I have found this blog very helpful and your advice is always “spot-on”. My question is related to this poster’s situation. What if I suspect that my spouse’s sexual past is similarly affecting our sexual relationship but they have not told me about it yet? I see similarities in how this poster describes their spouse’s current behavior of being hesitant to try new things (nothing over-the-top) and I don’t know how to ask where the hesitancy is coming from.
I guess I am conflicted about whether to inquire too much about past mistakes as I always thought that once someone has repented and has been forgiven it isn’t my business to bring up “past transgressions”.
Is there a way to create an atmosphere that will give my spouse an opportunity to disclose her past so that we can discover if that may be affecting our sexual relationship now? Thank you!
- The sexual education she received in her home of origin. If sexuality was not easily discussed or discussed only in the light of it being a grievous sin before marriage, she may be experiencing some normal hang ups of just not being able to easily “switch gears” now that she is married. Laura Brotherson states the following in her book And They Were Not Ashamed: “The ‘Good Girl Syndrome’ is a result of the negative conditioning that occurs from parents, church, and society as they teach-or fail to teach-the goodness of sexuality and its divine purposes. This conditioning leads to negative thoughts and feelings about sex and the body, resulting in an inhibited sexual response within marriage. . . .The Good Girl Syndrome may be the great underlying and underestimated cause of sexual dissatisfaction in marriage.”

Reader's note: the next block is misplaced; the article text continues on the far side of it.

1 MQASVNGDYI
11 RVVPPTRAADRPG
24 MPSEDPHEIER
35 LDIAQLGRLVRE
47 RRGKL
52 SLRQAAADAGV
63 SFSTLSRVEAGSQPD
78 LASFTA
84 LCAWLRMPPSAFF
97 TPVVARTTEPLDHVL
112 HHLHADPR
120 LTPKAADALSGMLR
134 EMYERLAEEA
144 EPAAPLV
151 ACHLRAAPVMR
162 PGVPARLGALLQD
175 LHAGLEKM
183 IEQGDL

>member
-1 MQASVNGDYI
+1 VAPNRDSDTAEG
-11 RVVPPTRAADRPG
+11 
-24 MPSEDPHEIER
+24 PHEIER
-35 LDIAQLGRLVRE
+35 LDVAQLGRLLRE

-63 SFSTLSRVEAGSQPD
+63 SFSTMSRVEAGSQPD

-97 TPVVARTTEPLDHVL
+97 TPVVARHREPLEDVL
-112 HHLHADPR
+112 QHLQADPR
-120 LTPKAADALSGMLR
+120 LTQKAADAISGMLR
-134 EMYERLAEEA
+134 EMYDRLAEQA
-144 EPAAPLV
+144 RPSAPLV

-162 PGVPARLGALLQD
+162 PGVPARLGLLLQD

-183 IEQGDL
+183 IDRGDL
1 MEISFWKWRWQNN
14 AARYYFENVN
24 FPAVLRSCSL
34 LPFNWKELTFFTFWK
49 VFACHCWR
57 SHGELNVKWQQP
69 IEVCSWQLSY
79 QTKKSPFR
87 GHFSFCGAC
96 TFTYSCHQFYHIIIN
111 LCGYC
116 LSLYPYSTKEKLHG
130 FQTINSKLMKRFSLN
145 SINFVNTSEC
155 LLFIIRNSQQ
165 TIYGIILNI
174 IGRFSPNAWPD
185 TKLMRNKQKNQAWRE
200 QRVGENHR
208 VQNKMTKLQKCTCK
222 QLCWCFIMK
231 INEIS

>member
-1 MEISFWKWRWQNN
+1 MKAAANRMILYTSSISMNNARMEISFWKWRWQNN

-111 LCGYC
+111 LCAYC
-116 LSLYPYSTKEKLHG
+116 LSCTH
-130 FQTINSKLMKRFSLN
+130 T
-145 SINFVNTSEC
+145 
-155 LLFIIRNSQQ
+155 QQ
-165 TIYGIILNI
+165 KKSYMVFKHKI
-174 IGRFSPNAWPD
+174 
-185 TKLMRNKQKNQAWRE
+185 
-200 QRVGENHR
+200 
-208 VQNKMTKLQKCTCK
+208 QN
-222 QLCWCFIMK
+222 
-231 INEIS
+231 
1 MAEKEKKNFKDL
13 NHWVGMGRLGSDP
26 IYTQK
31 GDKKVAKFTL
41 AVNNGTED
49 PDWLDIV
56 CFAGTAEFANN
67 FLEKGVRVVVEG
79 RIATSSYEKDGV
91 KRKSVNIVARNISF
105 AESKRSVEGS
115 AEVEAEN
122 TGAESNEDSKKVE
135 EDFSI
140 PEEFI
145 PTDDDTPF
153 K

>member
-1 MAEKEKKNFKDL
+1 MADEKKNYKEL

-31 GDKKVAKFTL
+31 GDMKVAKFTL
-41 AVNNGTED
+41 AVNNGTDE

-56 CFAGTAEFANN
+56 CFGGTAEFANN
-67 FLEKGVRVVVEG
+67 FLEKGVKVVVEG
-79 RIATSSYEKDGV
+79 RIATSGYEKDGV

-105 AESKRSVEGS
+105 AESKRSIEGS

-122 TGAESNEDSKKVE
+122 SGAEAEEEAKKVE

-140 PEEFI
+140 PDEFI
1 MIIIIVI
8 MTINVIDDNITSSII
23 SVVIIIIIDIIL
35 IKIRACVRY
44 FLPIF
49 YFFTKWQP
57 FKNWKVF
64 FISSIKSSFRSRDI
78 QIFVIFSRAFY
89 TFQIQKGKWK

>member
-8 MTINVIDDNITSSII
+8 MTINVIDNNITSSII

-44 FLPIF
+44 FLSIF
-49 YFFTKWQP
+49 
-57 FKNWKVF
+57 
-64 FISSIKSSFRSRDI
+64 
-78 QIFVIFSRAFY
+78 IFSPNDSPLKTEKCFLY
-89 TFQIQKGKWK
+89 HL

- Religious Beliefs. Similar to the above stated problem, your wife may have a different set of ideas form you about what is considered sexually correct behavior in regards to the command of staying “chaste.” It is imperative that couples be comfortable discussing these differences in a non-threatening and non-blaming manner.
- The possibility of previous sexual abuse. It is important that when you broach this question (and I would ask it directly), that you make sure you communicate that you know it would be incredibly difficult for her to share this with you if it has happened, and that you are aware that many women never tell anybody because of fear and shame. If she does disclose that she was sexually abused, it is essential that you remain calm, attentive and loving towards her. It is also imperative that you follow her lead – it is highly probable that the abuser could be someone she grew up with and even someone you know. If you go off on a rage or threaten to confront this person it could be very damaging to her disclosure efforts and send her into panic mode. Ask her how she wants you to respond. Don’t expect she will tell you everything immediately – she may only start with half truths or part of the story just to test your reactions. Encourage her to get professional help and be willing to be part of that process (going to sessions with her as the therapist deems necessary).